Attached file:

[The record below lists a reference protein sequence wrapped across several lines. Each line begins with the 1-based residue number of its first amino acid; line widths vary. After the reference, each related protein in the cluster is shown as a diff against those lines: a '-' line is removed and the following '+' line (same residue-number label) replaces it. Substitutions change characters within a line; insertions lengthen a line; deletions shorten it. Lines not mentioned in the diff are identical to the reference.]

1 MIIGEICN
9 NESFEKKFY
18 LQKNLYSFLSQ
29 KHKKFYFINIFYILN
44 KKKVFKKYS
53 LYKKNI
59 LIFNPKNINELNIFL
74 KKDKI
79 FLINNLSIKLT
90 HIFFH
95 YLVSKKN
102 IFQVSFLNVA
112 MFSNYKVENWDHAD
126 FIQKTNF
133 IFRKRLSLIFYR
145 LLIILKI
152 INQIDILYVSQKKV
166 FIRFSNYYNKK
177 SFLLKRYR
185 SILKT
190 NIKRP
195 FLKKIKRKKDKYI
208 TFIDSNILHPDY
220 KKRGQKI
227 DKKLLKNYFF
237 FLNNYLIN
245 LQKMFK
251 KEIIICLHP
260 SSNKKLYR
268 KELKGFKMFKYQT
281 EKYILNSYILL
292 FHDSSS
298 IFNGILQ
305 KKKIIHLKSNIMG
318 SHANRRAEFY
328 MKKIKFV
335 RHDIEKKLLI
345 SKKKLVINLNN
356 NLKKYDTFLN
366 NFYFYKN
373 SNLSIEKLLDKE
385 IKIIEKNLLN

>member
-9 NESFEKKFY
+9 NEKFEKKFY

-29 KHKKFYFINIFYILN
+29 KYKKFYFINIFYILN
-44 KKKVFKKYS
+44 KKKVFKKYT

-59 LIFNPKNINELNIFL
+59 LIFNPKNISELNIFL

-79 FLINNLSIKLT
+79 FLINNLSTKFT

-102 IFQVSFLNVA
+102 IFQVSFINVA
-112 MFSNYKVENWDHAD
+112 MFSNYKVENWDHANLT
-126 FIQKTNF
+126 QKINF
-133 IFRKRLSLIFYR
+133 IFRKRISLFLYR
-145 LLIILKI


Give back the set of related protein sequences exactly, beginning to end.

[The record below lists a reference protein sequence wrapped across several lines. Each line begins with the 1-based residue number of its first amino acid; line widths vary. After the reference, each related protein in the cluster is shown as a diff against those lines: a '-' line is removed and the following '+' line (same residue-number label) replaces it. Substitutions change characters within a line; insertions lengthen a line; deletions shorten it. Lines not mentioned in the diff are identical to the reference.]

1 MIIGEICN
9 NESFEKKFY
18 LQKNLYSFLSQ
29 KHKKFYFINIFYILN
44 KKKVFKKYS
53 LYKKNI
59 LIFNPKNINELNIFL
74 KKDKI
79 FLINNLSIKLT
90 HIFFH
95 YLVSKKN
102 IFQVSFLNVA
112 MFSNYKVENWDHAD
126 FIQKTNF
133 IFRKRLSLIFYR
145 LLIILKI
152 INQIDILYVSQKKV
166 FIRFSNYYNKK
177 SFLLKRYR
185 SILKT
190 NIKRP
195 FLKKIKRKKDKYI
208 TFIDSNILHPDY
220 KKRGQKI
227 DKKLLKNYFF
237 FLNNYLIN
245 LQKMFK
251 KEIIICLHP
260 SSNKKLYR
268 KELKGFKMFKYQT
281 EKYILNSYILL
292 FHDSSS
298 IFNGILQ
305 KKKIIHLKSNIMG
318 SHANRRAEFY
328 MKKIKFV
335 RHDIEKKLLI
345 SKKKLVINLNN
356 NLKKYDTFLN
366 NFYFYKN
373 SNLSIEKLLDKE
385 IKIIEKNLLN

>member
-9 NESFEKKFY
+9 NEKFEKKFY

-29 KHKKFYFINIFYILN
+29 KYKKFYFINIFYILN
-44 KKKVFKKYS
+44 KKKVFKKYT

-59 LIFNPKNINELNIFL
+59 LIFNPKNISELNIFL

-79 FLINNLSIKLT
+79 FLINNLSTKFT

-102 IFQVSFLNVA
+102 IFQVSFINVA
-112 MFSNYKVENWDHAD
+112 MFSNYKVENWDHANLT
-126 FIQKTNF
+126 QKINF
-133 IFRKRLSLIFYR
+133 IFRKRISLFLYR
-145 LLIILKI